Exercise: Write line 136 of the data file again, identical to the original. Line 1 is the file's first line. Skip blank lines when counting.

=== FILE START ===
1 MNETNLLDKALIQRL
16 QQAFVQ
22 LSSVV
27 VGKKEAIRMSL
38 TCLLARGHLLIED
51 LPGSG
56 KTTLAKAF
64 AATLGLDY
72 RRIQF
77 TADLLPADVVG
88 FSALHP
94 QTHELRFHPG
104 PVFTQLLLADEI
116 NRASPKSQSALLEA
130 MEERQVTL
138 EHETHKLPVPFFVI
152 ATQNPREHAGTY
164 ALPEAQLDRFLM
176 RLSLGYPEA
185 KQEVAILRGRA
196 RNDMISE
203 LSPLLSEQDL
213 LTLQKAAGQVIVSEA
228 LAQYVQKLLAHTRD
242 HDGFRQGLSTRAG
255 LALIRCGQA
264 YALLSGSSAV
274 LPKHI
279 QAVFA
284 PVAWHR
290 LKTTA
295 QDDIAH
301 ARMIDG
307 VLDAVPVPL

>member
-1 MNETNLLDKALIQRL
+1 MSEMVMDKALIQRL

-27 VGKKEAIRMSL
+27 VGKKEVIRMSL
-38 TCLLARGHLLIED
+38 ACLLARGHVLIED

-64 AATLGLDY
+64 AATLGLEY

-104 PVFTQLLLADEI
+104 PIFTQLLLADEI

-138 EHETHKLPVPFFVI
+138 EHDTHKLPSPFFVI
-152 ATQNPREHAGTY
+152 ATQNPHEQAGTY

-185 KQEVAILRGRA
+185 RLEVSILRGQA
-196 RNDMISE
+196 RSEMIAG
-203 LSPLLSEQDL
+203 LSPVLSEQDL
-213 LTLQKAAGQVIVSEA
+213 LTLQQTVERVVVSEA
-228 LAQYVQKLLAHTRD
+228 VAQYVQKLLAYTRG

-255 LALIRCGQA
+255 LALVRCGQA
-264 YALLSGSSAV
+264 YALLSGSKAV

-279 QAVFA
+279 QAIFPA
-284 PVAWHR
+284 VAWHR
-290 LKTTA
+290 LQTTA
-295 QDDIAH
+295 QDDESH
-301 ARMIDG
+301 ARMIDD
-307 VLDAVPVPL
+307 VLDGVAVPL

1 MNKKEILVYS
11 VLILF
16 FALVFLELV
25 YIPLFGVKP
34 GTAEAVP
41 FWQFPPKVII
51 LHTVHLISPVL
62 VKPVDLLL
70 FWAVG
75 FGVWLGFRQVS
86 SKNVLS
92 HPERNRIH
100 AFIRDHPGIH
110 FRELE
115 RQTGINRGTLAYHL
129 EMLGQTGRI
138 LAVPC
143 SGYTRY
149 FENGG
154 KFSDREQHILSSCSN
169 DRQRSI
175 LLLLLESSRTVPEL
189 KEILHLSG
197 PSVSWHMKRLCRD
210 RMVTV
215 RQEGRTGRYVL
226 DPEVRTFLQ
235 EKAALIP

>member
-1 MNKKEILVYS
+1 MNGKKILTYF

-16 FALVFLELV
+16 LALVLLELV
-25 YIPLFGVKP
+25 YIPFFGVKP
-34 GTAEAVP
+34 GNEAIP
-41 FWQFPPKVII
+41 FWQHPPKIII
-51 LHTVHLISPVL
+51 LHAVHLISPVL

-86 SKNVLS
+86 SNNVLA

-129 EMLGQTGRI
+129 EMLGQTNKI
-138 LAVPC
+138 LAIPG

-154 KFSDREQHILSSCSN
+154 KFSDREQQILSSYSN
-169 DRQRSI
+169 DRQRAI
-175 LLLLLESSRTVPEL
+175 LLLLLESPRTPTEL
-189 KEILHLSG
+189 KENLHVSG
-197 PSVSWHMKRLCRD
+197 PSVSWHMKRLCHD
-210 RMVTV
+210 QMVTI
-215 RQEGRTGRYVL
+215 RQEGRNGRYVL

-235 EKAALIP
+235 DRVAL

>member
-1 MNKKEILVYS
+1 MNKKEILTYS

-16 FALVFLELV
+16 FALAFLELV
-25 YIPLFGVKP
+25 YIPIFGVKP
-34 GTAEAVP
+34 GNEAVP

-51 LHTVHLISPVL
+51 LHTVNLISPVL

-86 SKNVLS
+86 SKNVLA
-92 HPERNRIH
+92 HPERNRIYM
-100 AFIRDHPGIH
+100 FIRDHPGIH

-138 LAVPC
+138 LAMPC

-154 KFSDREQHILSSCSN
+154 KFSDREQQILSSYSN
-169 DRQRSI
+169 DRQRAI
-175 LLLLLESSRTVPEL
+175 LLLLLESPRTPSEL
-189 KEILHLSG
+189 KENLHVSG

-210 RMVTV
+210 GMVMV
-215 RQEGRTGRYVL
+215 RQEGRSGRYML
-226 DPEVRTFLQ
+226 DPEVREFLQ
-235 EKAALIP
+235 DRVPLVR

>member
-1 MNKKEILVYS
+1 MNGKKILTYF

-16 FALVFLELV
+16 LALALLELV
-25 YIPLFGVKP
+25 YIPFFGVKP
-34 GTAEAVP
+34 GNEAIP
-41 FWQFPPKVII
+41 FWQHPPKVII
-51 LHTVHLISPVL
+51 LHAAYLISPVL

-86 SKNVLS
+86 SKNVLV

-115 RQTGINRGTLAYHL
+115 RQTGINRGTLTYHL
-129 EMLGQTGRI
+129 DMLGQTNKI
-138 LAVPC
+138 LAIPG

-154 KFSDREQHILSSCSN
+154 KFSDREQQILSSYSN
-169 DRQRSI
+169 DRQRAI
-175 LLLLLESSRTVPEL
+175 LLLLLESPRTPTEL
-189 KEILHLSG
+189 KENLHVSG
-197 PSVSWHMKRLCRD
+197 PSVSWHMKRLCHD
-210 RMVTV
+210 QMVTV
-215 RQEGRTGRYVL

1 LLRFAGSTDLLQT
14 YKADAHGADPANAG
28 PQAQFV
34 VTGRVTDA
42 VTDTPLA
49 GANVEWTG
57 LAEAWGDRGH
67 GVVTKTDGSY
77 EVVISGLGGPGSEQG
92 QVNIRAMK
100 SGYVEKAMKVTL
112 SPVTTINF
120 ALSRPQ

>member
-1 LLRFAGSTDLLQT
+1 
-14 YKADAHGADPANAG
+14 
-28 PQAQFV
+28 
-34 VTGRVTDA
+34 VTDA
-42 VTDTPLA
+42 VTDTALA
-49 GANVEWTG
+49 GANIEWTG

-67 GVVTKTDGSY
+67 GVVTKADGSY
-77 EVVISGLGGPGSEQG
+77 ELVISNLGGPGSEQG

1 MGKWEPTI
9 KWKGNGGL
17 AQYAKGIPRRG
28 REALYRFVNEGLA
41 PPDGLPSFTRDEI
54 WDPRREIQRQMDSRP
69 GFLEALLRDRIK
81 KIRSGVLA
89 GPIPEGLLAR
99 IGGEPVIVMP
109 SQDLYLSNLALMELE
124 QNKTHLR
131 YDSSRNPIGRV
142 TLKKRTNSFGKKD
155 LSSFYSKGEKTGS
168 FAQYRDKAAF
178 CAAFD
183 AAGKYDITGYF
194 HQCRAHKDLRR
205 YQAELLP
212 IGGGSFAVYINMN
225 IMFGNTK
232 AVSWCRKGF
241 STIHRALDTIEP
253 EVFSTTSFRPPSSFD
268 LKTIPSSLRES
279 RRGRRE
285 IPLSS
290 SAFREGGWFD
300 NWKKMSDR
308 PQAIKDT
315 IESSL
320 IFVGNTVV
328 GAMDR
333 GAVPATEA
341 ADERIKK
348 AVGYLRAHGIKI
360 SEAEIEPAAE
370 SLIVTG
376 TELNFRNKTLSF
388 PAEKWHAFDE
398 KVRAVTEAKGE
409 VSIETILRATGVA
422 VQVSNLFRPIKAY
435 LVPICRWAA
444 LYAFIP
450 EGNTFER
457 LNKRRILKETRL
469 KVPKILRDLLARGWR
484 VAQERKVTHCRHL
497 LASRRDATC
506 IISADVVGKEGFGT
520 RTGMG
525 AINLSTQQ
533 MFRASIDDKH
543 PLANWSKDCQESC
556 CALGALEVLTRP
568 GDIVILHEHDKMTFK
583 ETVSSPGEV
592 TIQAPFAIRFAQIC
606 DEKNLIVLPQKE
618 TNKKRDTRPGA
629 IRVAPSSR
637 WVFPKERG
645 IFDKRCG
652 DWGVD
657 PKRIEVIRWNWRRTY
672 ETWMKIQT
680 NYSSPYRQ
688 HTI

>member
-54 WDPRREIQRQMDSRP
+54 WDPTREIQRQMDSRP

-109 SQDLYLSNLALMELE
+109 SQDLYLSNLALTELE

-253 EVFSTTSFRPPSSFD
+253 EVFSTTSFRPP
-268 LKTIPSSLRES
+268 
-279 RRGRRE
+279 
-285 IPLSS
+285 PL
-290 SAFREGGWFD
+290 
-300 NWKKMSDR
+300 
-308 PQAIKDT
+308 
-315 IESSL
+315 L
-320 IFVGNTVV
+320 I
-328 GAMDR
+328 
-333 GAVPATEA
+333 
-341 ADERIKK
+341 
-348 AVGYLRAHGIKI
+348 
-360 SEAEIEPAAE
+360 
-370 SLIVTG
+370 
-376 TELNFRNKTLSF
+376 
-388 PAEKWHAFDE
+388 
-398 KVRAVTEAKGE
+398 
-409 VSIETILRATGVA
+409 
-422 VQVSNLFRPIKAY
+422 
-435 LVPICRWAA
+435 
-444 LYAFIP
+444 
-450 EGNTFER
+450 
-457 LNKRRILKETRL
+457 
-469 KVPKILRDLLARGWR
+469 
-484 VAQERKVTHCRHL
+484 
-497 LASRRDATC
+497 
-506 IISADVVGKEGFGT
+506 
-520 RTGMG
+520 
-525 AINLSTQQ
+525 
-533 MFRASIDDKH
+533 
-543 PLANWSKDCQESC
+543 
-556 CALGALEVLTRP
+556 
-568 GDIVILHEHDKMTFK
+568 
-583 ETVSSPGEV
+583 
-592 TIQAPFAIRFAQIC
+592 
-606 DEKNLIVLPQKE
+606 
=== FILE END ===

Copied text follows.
+215 RQEGRNGRYVL